Chimeric camel-human heavy chain antibodies protect mice from MERS-CoV infection
V. Stalin Raj1,2*, Nisreen M.A. Okba1, Javier Gutierrez-Alvarez3, Dubravka Drabek4, Brenda van Dieren5, W. Widagdo1, Mart M. Lamers1, Ivy Widjaja5, Raul Fernandez-Delgado2, Isabel Sola2, Albert Bensaid6, Marion P. Koopmans1, Joaquim Segalés7, Albert D.M.E. Osterhaus 8, Berend Jan Bosch5, Luis Enjuanes3, Bart L. Haagmans1*
1Department of Viroscience, Erasmus Medical Center, Rotterdam, the Netherlands; 2School of Biology, Indian Institute of Science Education and Research, Thiruvananthapuram, Kerala, India; 3Department of Molecular and Cell Biology, CNB-CSIC, Madrid, Spain; 4Department of Cell Biology, Erasmus Medical Center, Rotterdam, the Netherlands; 5Virology Division, Faculty of Veterinary Medicine, Utrecht University, Utrecht, the Netherlands; 6Institut de Recerca i Tecnologia Agroalimentàries (IRTA), Campus de la UAB, 08193 Bellaterra, Spain; 7UAB, CReSA (IRTA-UAB), Campus de la UAB, 08193 Bellaterra, Spain; 8Center for Infection Medicine and Zoonoses Research, University of Veterinary Medicine, Hannover, Germany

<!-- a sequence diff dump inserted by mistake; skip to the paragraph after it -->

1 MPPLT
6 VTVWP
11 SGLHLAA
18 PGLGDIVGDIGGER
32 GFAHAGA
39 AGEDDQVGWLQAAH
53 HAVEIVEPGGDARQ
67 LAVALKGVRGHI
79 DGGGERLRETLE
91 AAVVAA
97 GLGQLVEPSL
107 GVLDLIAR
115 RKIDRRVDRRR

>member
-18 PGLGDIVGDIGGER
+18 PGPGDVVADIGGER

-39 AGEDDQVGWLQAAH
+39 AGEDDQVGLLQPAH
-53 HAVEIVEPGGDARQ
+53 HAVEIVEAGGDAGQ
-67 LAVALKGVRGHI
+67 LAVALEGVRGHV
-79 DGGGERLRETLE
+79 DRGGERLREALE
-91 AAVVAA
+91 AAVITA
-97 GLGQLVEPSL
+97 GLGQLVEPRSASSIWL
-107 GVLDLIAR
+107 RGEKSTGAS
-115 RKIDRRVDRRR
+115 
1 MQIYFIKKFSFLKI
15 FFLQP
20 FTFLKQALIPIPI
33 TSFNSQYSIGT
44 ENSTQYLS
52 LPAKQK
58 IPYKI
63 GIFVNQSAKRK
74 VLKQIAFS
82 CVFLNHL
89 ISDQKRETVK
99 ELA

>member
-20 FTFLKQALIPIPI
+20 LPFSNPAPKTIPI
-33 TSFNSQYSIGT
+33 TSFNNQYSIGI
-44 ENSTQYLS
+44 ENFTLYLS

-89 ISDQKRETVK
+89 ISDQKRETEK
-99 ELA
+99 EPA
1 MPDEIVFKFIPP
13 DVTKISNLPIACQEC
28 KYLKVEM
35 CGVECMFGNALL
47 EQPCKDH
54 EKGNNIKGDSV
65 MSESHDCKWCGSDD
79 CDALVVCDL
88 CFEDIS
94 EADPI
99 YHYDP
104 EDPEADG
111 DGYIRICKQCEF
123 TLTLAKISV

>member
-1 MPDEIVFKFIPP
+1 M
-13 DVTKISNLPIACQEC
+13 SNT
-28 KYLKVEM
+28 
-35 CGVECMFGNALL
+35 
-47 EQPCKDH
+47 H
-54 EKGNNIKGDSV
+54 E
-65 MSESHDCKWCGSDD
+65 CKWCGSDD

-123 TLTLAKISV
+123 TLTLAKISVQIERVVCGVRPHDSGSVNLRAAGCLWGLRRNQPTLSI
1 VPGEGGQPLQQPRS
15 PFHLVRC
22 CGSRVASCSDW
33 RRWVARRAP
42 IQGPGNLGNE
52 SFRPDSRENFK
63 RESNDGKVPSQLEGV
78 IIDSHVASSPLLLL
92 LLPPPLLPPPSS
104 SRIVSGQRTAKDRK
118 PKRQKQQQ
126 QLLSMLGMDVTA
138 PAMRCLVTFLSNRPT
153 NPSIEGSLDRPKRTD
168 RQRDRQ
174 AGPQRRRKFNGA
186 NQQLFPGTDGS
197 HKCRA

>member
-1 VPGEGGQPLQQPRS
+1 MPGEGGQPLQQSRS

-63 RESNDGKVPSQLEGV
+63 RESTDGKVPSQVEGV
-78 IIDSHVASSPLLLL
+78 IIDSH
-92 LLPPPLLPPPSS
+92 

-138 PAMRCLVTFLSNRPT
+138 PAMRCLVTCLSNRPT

Middle East respiratory syndrome coronavirus (MERS-CoV) continues to cause outbreaks in humans as a result of spillover events from dromedaries. In contrast to humans, MERS-CoV exposed dromedaries develop only very mild infections and exceptionally potent virus neutralizing antibody responses. These strong antibody responses may be caused by affinity maturation as a result of repeated exposure to the virus or by the fact that dromedaries - apart from conventional antibodies - possess relatively unique, heavy-chain-only antibodies (HCAbs). These HCAbs are devoid of light chains and have long complementarity determining regions with unique epitope binding properties, allowing them to recognize and bind with high affinity to epitopes not recognized by conventional antibodies. Through direct cloning and expression of the variable heavy chains (VHHs) of HCAbs from the bone marrow of MERS-CoV infected dromedaries, we identified several MERS-CoV specific VHHs or nanobodies. In vitro, these VHHs efficiently blocked virus entry at picomolar concentrations. The selected VHHs bind with exceptionally high affinity to the receptor binding domain of the viral spike protein. Furthermore, camel/human chimeric HCAbs - composed of the camel VHH linked to a human Fc domain lacking the CH1 exon - had an extended half-life in the serum and protected mice against a lethal MERS-CoV challenge. HCAbs represent a promising alternative strategy to develop novel interventions not only for MERS-CoV but for other emerging pathogens as well.